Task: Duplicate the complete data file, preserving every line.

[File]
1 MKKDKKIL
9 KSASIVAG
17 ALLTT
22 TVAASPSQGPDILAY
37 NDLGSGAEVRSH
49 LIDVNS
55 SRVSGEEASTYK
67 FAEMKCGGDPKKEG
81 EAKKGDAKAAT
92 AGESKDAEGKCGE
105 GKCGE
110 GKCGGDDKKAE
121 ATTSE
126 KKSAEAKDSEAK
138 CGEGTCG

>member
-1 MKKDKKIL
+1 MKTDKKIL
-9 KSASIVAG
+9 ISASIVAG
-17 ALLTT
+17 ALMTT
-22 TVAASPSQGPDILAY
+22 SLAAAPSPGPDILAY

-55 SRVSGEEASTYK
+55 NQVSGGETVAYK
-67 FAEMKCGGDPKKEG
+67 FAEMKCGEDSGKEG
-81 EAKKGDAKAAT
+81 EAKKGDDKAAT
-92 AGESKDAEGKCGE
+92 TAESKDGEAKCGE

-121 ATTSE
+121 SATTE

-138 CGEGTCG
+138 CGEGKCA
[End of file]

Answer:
1 MKKDKKIL
9 KSASIVAG
17 ALLTT
22 TVAASPSQGPDILAY
37 NDLGSGAEVRSH
49 LIDVNS
55 SRVSGEEASTYK
67 FAEMKCGGDPKKEG
81 EAKKGDAKAAT
92 AGESKDAEGKCGE
105 GKCGE
110 GKCGGDDKKAE
121 ATTSE
126 KKSAEAKDSEAK
138 CGEGTCG

>member
-1 MKKDKKIL
+1 MKTDKKIL
-9 KSASIVAG
+9 ISASIVAG
-17 ALLTT
+17 ALMTT
-22 TVAASPSQGPDILAY
+22 SLAAAPSPGPDILAY

-55 SRVSGEEASTYK
+55 NQVSGGETVAYK
-67 FAEMKCGGDPKKEG
+67 FAEMKCGEDSGKEG
-81 EAKKGDAKAAT
+81 EAKKGDDKAAT
-92 AGESKDAEGKCGE
+92 TAESKDGEAKCGE

-121 ATTSE
+121 SATTE

-138 CGEGTCG
+138 CGEGKCA